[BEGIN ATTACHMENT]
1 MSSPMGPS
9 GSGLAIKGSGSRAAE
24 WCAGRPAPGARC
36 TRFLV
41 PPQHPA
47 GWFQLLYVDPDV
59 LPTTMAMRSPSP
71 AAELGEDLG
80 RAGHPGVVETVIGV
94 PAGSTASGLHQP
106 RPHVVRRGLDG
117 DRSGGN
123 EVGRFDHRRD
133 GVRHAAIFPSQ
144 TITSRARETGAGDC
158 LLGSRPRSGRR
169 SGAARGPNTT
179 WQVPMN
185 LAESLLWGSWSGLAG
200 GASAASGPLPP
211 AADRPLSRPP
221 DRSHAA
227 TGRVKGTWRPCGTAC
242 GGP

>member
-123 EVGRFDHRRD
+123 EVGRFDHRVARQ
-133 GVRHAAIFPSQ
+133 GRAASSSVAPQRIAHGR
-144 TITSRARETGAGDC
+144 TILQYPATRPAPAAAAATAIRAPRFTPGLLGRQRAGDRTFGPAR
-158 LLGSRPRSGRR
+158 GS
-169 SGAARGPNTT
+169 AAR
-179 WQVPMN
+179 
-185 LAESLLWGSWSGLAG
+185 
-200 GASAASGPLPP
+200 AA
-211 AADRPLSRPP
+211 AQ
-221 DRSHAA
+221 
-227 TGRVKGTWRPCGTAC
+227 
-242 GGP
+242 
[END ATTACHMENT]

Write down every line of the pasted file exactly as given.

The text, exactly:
1 MSSPMGPS
9 GSGLAIKGSGSRAAE
24 WCAGRPAPGARC
36 TRFLV
41 PPQHPA
47 GWFQLLYVDPDV
59 LPTTMAMRSPSP
71 AAELGEDLG
80 RAGHPGVVETVIGV
94 PAGSTASGLHQP
106 RPHVVRRGLDG
117 DRSGGN
123 EVGRFDHRRD
133 GVRHAAIFPSQ
144 TITSRARETGAGDC
158 LLGSRPRSGRR
169 SGAARGPNTT
179 WQVPMN
185 LAESLLWGSWSGLAG
200 GASAASGPLPP
211 AADRPLSRPP
221 DRSHAA
227 TGRVKGTWRPCGTAC
242 GGP

>member
-123 EVGRFDHRRD
+123 EVGRFDHRVARQ
-133 GVRHAAIFPSQ
+133 GRAASSSVAPQRIAHGR
-144 TITSRARETGAGDC
+144 TILQYPATRPAPAAAAATAIRAPRFTPGLLGRQRAGDRTFGPAR
-158 LLGSRPRSGRR
+158 GS
-169 SGAARGPNTT
+169 AAR
-179 WQVPMN
+179 
-185 LAESLLWGSWSGLAG
+185 
-200 GASAASGPLPP
+200 AA
-211 AADRPLSRPP
+211 AQ
-221 DRSHAA
+221 
-227 TGRVKGTWRPCGTAC
+227 
-242 GGP
+242 